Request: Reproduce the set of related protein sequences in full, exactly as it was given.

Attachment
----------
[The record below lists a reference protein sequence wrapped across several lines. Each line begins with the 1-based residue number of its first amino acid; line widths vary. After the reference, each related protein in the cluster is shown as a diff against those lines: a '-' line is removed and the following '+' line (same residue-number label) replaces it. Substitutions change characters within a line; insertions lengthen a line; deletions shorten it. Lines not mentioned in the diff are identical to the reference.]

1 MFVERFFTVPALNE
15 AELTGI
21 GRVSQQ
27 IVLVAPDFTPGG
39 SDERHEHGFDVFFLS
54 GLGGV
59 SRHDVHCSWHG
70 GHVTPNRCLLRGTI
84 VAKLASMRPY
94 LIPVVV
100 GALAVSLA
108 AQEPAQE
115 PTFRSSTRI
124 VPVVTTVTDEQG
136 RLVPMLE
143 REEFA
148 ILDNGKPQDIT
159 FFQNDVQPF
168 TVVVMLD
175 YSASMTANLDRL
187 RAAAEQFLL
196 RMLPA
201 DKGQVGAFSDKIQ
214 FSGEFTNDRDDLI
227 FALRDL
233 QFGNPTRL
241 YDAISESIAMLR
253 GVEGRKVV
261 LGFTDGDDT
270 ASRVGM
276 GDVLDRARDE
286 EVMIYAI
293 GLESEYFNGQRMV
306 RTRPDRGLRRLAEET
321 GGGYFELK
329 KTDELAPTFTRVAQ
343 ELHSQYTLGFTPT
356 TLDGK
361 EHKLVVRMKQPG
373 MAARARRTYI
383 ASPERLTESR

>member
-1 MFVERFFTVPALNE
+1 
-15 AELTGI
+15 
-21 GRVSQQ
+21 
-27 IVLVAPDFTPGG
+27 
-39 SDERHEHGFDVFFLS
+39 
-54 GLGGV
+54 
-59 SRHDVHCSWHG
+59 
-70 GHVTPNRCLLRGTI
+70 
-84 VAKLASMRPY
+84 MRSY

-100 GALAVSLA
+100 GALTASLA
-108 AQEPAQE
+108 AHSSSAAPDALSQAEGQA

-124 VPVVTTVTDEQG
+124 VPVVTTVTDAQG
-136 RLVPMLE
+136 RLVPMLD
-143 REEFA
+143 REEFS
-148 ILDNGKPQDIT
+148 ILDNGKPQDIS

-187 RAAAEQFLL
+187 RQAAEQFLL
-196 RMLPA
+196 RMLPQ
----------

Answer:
[The record below lists a reference protein sequence wrapped across several lines. Each line begins with the 1-based residue number of its first amino acid; line widths vary. After the reference, each related protein in the cluster is shown as a diff against those lines: a '-' line is removed and the following '+' line (same residue-number label) replaces it. Substitutions change characters within a line; insertions lengthen a line; deletions shorten it. Lines not mentioned in the diff are identical to the reference.]

1 MFVERFFTVPALNE
15 AELTGI
21 GRVSQQ
27 IVLVAPDFTPGG
39 SDERHEHGFDVFFLS
54 GLGGV
59 SRHDVHCSWHG
70 GHVTPNRCLLRGTI
84 VAKLASMRPY
94 LIPVVV
100 GALAVSLA
108 AQEPAQE
115 PTFRSSTRI
124 VPVVTTVTDEQG
136 RLVPMLE
143 REEFA
148 ILDNGKPQDIT
159 FFQNDVQPF
168 TVVVMLD
175 YSASMTANLDRL
187 RAAAEQFLL
196 RMLPA
201 DKGQVGAFSDKIQ
214 FSGEFTNDRDDLI
227 FALRDL
233 QFGNPTRL
241 YDAISESIAMLR
253 GVEGRKVV
261 LGFTDGDDT
270 ASRVGM
276 GDVLDRARDE
286 EVMIYAI
293 GLESEYFNGQRMV
306 RTRPDRGLRRLAEET
321 GGGYFELK
329 KTDELAPTFTRVAQ
343 ELHSQYTLGFTPT
356 TLDGK
361 EHKLVVRMKQPG
373 MAARARRTYI
383 ASPERLTESR

>member
-1 MFVERFFTVPALNE
+1 
-15 AELTGI
+15 
-21 GRVSQQ
+21 
-27 IVLVAPDFTPGG
+27 
-39 SDERHEHGFDVFFLS
+39 
-54 GLGGV
+54 
-59 SRHDVHCSWHG
+59 
-70 GHVTPNRCLLRGTI
+70 
-84 VAKLASMRPY
+84 MRSY

-100 GALAVSLA
+100 GALTASLA
-108 AQEPAQE
+108 AHSSSAAPDALSQAEGQA

-124 VPVVTTVTDEQG
+124 VPVVTTVTDAQG
-136 RLVPMLE
+136 RLVPMLD
-143 REEFA
+143 REEFS
-148 ILDNGKPQDIT
+148 ILDNGKPQDIS

-187 RAAAEQFLL
+187 RQAAEQFLL
-196 RMLPA
+196 RMLPQ